Friday, 2 January 2009

Books of 2008

I love reading, and every year I set myself the goal of reading 52 books by the end of December. I generally read whatever I fancy, but last year I also started to read some books from the 1001 Books You Should Read Before You Die list. Of the 45 books I managed to finish in 2008, only 14 were in the 1001 Books list, so I shall have to get cracking!

I keep a notebook of all the books I read, with a short description of the book ( so I don't forget what it was about) and I also give it a rating out of 5, which is daggy I know, but interesting to look back on. The books that I gave five stars to last year were:

20th Century Ghosts by Joe Hill - a brilliant collection
of short stories, some horror, some not

Cold Comfort Farm by Stella Gibbons - hilarious satire of bucolic English novels, with wonderful characters

The Diddakoi by Rumer Godden - beautiful children's story about a gypsy girl, one of my favourites as a child

What to Eat by Marion Nestle - very interesting look at nutrition and how supermarkets and food companies influence what we eat

Pride and Prejudice by Jane Austen - need I say more?

The Six Wives of Henry VIII by Alison Weir - meticulously researched and very readable non-fiction

The First Man in Rome by Colleen McCullough - I'm a sucker for a good historical novel

The Journal of Dora Damage by Belinda Starling - bookbinding and pornography in Victorian London

Blonde by Joyce Carol Oates - fascinating novel based on the life of Marilyn Monroe

There were only a few books I really didn't like. I found The Light of Day by Graham Swift very tedious and had to force myself to finish. Candy Girl by Diablo Cody was terribly self-indulgent, and although it's rather fascinating to learn about the inner workings of strip clubs, it left me feeling rather seedy. I also tried to read Twilight by Stephanie Meyer. What a mistake! It is terribly dull and rather badly written, with shallow, two-dimensional characters, and the worst thing is, it's very, very LONG. Avoid.

I've been obsessed with Tudor England, so I read quite a few books with that theme, both fiction and non-fiction. I read quite a lot of Phillipa Gregory, who is quite reasonable. I enjoyed Portrait of an Unknown Woman by Vanora Bennett, which is about Thomas Moore's family, and The Sixth Wife by Suzannah Dunn, which is about Katherine Parr and Thomas Seymour. I also read The Concubine by Nora Lofts, which is from 1963 by doesn't seem to have dated that much. For Tudor non-fiction I stuck with Alison Weir, and read The Six Wives of Henry VIII, and Henry VIII: King and Court, which are both excellent.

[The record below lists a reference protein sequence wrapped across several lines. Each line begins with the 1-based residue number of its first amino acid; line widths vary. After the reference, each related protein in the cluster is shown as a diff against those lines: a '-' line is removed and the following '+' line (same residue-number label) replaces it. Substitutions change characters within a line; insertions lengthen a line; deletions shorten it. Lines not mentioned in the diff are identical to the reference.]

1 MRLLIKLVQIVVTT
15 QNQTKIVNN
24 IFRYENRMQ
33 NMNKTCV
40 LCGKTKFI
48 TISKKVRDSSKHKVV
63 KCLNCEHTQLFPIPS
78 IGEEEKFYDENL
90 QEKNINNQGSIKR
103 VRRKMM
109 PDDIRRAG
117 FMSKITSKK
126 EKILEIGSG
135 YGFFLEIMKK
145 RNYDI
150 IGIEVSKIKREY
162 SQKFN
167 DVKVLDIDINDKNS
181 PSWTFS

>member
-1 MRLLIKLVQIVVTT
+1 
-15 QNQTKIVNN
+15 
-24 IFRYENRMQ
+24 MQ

So now I'm off to read a novel by Alison Weir called The Lady Elizabeth, which has such a lovely cover I had to buy myself a copy!


  1. We're Rumer Godden fans ourselves -- one of my kidlit favorites. Have you read Jean Plaidy/Norah Lofts? I think she has one more pen-name. Very prolific writer of somewhat fluffy historical novels. My mom devoured the Tudor ones when I was a kid, and she's now reading Alison Weir. btw, what is 'daggy' please? We don't say it here!

  2. Daggy means uncool, not fashionable or trendy. You know, I never realised it was Australian until now!
    I've never read Jean Plaidy but now I will go hunt some down, thanks for the lead.

  3. I, too, love phillipa, though I won't be reading her this year. I have had an obsession with tubor england forever. I have some obscure history books, like tudor housewives, law in tudor england etc. Those, I can read, as they were published WELL before 1955. Thanks for stopping by my blog and I like yours. What a nice idea to read the 53 books. Right now I am really trying to focus on literature and history of my current time period 1955. I just found an obscure aldos huxley book published in 1955 but it's been out of print and i have had to get it sent from some little shop in england, I can't wait for it. I am also reading the man in the grey flannel suit, though I cannot see the movie yet as it came out in 56. Thanks for stopping by.